I would much rather take oxycodone / hydromorphone / something similar :D, but for day to day minor pain and fever, acetaminophen works very well for me.

No paracetamol? (2)

Ossifer (703813) | more than 3 years ago | (#35847732)

Ok, then just take acetaminophen instead!

Paracetamol ? (1)

Gothmolly (148874) | more than 3 years ago | (#35847858)

We get it, you're european. Very trendy. Couldn't you have just said "aspirin" ?

Re:Paracetamol ? (1)

Zapotek (1032314) | more than 3 years ago | (#35848018)

Why would they? They're the British BBC, Paracetamol is far more common in the UK than any other over the counter analgesic; do you think they care about an American (I'm guessing) Slashdoter's inferiority complex?

(I realise I didn't contribute anything pertinent to the discussion but I couldn't help myself.)

Re:Paracetamol ? (0)

Anonymous Coward | more than 2 years ago | (#35848512)

also they're not the same thing. paracetamol is also the standard description for acetomenophen in australia. whereas aspirin is the generic name for diacetylsalicylic acid

Re:Paracetamol ? (1)

McTickles (1812316) | more than 2 years ago | (#35848152)

Acetaminophen is the american name for paracetamol (the international name)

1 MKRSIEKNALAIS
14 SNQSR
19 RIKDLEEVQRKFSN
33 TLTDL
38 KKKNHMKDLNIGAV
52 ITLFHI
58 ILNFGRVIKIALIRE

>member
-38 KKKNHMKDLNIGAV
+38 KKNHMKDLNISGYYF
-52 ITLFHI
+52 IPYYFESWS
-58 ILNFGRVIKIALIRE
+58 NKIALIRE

Re:Paracetamol ? (0)

Anonymous Coward | more than 2 years ago | (#35848368)

Paracetamol is acetaminophen (Tylenol), not acetylsalicylic acid (Aspirin).

Re:Paracetamol ? (0)

Anonymous Coward | more than 2 years ago | (#35848740)

We get it, you're european. Very trendy. Couldn't you have just said "aspirin" ?

He couldn't have said aspirin instead of Paracetamol as they're different things. Paracetamol is acetaminophen, not aspirin. Thus the dreadful joke "Why is there no aspirin in the jungle?" "Because paracetamol.", and the better one by Ossifer above.

Re:Paracetamol ? (0)

Anonymous Coward | more than 2 years ago | (#35848762)

Because... It's not the same thing? Aspirin is C9H8O4 and paracetamol C8H9O4 . But if you want we can use the american name: acetaminophen. Way better...

Re:Paracetamol ? (0)

Anonymous Coward | more than 2 years ago | (#35848914)